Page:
Den of felicity

There’s nothing like a plumbing disaster to motivate a little remodeling


A. Kam Napier
Sometimes, you hear really optimistic people say things like, "When life gives you lemons, make lemonade," or, "There are no problems, only opportunities." Usually, such people are full of it. Lemons are sour and problems are, by definition, problematic. But then again, sometimes the optimists have a point. Otherwise, there's no way I can explain the glee I felt over a recent plumbing disaster. A single, slow mystery leak, a homeowner's problem if ever there was one, gave me the excuse I needed to do something I'd always wanted to do.

For a decade, I've wanted to remodel my den at home. Part retreat, part library, part home office and part stereo listening studio, this room is my Fortress of Solitude. But it seemed only a superman would ever get any remodeling done there. All I ever had time for was slowly stripping layers of ugly paint off the nice mahogany door frames.

Then, it happened-water began seeping out from the double wall between my den and my bathroom, leeching into my carpet and up into some bookcases. This occurred slowly, over weeks, if not months, unnoticed until my foot one day went splash! Dens, typically, do not splash.

Just to find the leak, the maintenance guys in my building had to tear apart the drywall. Its source was a mystery. Inside the drywall, everything seemed, well, dry. Turned out the water was overflow from the drain pipe for the washing machine in that bathroom, and only leaked when doing laundry.

Solving the leak, and throwing away all the waterlogged, mildewed shelving and carpeting, meant emptying my den. That's when I realized this problem, this lemon, was really a big opportunity. Now I could finally refinish those door frames, free to make a mess in the now empty room. What's more, I could at last redo the flooring, repaint the walls and, most ambitiously, build all my own bookcases. Like lemonade, the work would be fun and refreshing.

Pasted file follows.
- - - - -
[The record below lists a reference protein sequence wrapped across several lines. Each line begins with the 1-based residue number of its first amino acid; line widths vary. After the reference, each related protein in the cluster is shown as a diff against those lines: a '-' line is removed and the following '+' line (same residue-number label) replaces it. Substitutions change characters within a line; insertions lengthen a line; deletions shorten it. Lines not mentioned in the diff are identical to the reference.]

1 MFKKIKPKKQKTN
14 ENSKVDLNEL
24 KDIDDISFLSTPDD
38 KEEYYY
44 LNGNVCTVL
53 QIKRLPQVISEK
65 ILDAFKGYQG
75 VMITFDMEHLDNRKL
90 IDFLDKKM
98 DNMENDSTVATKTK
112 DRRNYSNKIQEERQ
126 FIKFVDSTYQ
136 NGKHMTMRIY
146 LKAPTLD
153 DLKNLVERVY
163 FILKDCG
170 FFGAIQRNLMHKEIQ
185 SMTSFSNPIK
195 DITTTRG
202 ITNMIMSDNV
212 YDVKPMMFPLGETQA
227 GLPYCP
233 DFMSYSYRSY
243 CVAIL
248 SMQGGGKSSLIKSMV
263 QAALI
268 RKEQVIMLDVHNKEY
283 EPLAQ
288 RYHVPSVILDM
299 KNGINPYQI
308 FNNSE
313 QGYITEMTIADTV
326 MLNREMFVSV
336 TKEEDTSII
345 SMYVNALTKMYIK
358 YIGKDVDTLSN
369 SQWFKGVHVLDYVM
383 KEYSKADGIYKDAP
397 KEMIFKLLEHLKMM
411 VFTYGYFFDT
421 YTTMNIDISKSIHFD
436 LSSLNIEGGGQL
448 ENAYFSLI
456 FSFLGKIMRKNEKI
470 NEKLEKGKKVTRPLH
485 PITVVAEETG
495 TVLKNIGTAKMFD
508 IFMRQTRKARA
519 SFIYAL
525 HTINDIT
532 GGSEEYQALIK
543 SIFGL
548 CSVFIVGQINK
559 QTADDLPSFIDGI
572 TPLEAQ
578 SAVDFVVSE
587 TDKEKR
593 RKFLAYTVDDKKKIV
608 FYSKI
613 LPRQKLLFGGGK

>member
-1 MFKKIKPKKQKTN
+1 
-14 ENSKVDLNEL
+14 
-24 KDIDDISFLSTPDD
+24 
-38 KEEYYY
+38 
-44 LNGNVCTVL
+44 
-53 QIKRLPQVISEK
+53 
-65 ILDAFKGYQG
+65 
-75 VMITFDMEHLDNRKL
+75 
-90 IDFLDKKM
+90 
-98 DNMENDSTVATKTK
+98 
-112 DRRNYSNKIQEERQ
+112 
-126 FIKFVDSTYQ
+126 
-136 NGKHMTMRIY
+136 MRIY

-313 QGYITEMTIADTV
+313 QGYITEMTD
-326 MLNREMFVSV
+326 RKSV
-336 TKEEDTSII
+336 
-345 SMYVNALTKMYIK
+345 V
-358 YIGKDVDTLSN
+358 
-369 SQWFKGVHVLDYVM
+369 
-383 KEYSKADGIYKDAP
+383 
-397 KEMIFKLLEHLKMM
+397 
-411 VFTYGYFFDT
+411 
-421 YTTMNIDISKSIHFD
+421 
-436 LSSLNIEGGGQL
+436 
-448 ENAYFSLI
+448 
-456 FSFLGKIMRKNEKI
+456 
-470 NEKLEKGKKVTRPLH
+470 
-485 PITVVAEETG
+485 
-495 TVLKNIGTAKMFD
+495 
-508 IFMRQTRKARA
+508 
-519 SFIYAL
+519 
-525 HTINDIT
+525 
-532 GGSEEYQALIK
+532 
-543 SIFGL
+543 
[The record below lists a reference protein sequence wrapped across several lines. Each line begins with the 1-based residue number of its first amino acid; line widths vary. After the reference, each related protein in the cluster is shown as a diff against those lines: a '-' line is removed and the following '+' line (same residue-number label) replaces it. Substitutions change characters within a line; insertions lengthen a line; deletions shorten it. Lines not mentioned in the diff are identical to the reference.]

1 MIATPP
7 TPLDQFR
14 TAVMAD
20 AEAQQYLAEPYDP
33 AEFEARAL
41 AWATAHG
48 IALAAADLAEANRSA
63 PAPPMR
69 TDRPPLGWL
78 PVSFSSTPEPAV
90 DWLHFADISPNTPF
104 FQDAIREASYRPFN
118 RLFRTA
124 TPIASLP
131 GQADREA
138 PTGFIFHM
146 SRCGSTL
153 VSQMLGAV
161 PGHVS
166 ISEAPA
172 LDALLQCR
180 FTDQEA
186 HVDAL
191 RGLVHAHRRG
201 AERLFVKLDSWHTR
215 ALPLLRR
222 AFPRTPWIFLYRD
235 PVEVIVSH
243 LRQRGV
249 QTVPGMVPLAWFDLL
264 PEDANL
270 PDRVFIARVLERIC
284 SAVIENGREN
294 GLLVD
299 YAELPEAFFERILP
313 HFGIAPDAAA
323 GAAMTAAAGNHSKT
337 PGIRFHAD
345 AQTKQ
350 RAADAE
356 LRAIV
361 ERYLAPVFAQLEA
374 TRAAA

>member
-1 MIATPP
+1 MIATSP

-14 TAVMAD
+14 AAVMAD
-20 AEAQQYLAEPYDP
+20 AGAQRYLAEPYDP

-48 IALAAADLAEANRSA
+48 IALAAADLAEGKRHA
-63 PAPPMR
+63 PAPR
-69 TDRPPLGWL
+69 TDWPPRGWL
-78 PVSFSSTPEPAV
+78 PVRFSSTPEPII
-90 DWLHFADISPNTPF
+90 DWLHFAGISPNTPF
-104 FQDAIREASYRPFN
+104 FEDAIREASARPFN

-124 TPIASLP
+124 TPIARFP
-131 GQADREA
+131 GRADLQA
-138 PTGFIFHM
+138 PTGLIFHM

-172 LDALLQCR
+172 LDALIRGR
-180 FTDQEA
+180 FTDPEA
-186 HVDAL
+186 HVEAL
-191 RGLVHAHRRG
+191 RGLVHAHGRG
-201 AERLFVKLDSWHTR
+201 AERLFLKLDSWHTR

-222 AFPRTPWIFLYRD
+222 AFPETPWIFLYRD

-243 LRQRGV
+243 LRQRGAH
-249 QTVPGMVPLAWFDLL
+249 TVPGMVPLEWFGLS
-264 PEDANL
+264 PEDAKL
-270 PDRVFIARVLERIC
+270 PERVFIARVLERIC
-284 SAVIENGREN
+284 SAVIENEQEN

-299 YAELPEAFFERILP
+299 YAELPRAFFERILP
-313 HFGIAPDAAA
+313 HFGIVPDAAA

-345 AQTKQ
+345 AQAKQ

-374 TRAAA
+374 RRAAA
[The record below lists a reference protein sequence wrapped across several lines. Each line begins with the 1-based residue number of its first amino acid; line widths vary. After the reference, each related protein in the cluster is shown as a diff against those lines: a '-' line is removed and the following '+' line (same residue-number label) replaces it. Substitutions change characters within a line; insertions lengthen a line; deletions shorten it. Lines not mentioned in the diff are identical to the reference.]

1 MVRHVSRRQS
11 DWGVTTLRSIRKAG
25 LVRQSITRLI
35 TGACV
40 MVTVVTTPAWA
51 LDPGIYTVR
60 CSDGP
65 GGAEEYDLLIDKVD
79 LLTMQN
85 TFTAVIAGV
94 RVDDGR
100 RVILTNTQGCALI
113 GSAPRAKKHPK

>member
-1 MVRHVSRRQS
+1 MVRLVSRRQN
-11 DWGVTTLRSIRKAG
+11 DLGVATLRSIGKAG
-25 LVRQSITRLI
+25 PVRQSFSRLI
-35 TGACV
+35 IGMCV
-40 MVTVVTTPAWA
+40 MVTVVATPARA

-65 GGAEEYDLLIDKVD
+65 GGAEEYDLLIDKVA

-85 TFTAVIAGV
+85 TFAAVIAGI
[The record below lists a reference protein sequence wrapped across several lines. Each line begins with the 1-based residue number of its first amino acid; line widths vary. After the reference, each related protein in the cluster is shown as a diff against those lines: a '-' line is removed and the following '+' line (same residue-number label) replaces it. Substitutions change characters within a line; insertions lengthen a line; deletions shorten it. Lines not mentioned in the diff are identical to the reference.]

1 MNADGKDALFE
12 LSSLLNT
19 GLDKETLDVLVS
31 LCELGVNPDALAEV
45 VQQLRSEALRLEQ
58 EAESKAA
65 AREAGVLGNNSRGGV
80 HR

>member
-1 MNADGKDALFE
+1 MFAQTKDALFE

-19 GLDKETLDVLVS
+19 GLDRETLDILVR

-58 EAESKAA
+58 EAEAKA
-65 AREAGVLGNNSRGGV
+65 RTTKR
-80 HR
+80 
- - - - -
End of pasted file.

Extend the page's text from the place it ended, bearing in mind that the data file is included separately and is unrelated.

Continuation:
Illustration: Scott Thigpen

It was that, mostly. There's a limit to how much metaphorical lemonade anyone can drink. For example, the first half-hour of sanding 22 pine shelves is kinda fun. You run your fingers over the wood and say, "Ooooo! Smooth!" Ten hours later, when you're caked in sawdust, hands numb from the buzzing power sander, you say, "Oh, smooth enough already."

And who knew lemonade could be dangerous, if made without the proper safety precautions? For instance, we tend not to wear shoes indoors in the Islands. A perfectly pleasant trait, most times. But at one point, I had two power drills going, one with a bit for drilling pilot holes, another with a countersink. Whichever one I wasn't using, I'd put on the ground nearby. Once, I looked at a drill on the floor and thought, "If I'm not careful, I could step right on that."

Twenty minutes later, I wasn't careful. Kicked my bare toe right onto the jagged little tip of the 1/16th-of-an-inch drill bit. This was the sort of thing that had my wife peeking into the room, surveying the assortment of hand saws, chisels, power saws and scrapers at my disposal, and repeating two words of warning: "Tetanus shot."

I learned a lot, too, about such things as load distribution. I didn't want a plain boring bookcase with the traditional straight sides. No, I designed a stack of different-size, separate boxes I'd then attach together. This would be visually interesting, I thought.

It was that. Unfortunately, it wiggled like an 8-foot-tall accordion. A complete structural failure, some poorly made lemonade indeed. I didn't trust it to hold up its own weight, let alone 24 linear feet of books. Fortunately, the fix was easy. I just stuck little scraps of wood into the darn thing until it ended up with exactly what I wanted to avoid, traditional straight sides. Then it was rock solid.

Finally, I learned that if I can survive the nicks and cuts of a week's worth of sawing, chiseling, drilling and scraping without getting lockjaw, then I didn't really need a tetanus shot after all. See, I really am an optimist.

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Honolulu Magazine July 2020
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